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Riot at Private Prison

On November 14, 1999, hundreds of prisoners housed at a privately operated prison in Taft, California, rioted in protest over conditions, according to The Bakersfield Californian. Prisoners at the Wackenhut Corrections run facility broke windows, televisions, and furniture causing some $60,000 in damage at the two year old prison in the state's Central Valley. The prison houses federal minimum and medium custody prisoners.

A special team of prison guards fired tear gas, rubber bullets, and sting grenades into a group of some 800 prisoners who refused to lock up in a protest about food and other conditions. Some 100 guards, including two 25-man special response teams, were called in to confront the prisoners. After the prisoners were gassed, they returned to their dorms. "That had the effect we intended," said Associate Warden Kevin Belt. Wackenhut downplayed the reasons for the protest, but prisoners had a different story.

Nathaniel Osuorji, responding to the one-sided newspaper coverage of the riot, wrote that Wackenhut's "prison for profit" at Taft was built only to make money, rather than providing basic services to prisoners. Osuoriji said prison management lacked the "basic concept or regards for [prisoner's] rights." He points out that the Taft private prison offers no vocational, educational, or similar programs provided to the same classification of prisoners in government operated facilities. "Inmates are simply wasting away without gaining any of the special skills they will need for post-release survival," Osuoriji said.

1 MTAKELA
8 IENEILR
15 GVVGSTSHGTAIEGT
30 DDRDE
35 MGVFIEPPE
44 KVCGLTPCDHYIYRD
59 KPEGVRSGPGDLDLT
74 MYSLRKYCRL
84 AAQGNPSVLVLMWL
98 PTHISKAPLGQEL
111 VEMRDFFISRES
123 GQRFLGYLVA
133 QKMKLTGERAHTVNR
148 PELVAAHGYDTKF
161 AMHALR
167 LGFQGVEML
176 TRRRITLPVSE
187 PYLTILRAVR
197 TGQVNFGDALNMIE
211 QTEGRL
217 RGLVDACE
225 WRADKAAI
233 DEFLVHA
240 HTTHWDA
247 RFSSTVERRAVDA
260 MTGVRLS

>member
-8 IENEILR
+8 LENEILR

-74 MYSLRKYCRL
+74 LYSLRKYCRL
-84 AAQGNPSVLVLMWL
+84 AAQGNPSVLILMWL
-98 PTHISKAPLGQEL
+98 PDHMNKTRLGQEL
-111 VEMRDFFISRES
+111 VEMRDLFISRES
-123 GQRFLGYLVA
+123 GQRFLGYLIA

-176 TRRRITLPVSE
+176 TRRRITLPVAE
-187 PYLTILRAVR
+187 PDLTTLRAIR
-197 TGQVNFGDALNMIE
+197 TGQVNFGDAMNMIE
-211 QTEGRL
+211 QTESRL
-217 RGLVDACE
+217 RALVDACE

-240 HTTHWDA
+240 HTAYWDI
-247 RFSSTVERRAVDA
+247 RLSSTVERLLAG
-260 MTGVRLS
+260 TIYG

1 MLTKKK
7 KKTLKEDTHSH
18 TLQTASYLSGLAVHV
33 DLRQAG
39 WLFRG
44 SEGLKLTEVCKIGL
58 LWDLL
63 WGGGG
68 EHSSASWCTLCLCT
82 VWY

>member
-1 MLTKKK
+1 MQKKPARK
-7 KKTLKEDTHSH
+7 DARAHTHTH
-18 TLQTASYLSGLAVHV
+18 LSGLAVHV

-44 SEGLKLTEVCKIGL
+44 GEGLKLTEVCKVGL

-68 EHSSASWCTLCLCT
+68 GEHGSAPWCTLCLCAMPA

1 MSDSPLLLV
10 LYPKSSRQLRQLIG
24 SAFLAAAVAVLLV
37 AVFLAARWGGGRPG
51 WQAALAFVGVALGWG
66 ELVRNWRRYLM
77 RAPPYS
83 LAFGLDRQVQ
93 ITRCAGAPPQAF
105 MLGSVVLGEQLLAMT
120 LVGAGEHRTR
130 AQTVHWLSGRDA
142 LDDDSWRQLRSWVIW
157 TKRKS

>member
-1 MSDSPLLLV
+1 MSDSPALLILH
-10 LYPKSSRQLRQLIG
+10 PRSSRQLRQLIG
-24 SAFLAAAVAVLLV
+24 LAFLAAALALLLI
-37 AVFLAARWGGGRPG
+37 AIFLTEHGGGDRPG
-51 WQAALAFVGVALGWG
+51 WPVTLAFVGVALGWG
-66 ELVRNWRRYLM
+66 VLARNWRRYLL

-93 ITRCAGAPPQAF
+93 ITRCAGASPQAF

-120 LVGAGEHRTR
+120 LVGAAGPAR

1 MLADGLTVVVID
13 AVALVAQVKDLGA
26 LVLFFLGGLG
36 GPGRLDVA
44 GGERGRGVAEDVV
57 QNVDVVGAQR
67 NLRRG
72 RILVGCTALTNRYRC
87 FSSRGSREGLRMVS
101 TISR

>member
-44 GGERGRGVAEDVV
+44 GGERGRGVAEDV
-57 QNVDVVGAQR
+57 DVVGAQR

Wackenhut officials placed over 100 of the medium security prisoners in the Security Housing Unit for participating in the protest and riot. While praising "the excellent performance of our staff" in quelling the riot, Belt said some prisoners may be transferred to higher security prisons and lose good time or privileges. The rioting took place over a nine hour period, from about 2:00 p.m. to 11:00 p.m. Similar disturbances, some resulting in deaths or escapes, have plagued other privately operated prisons across the nation.

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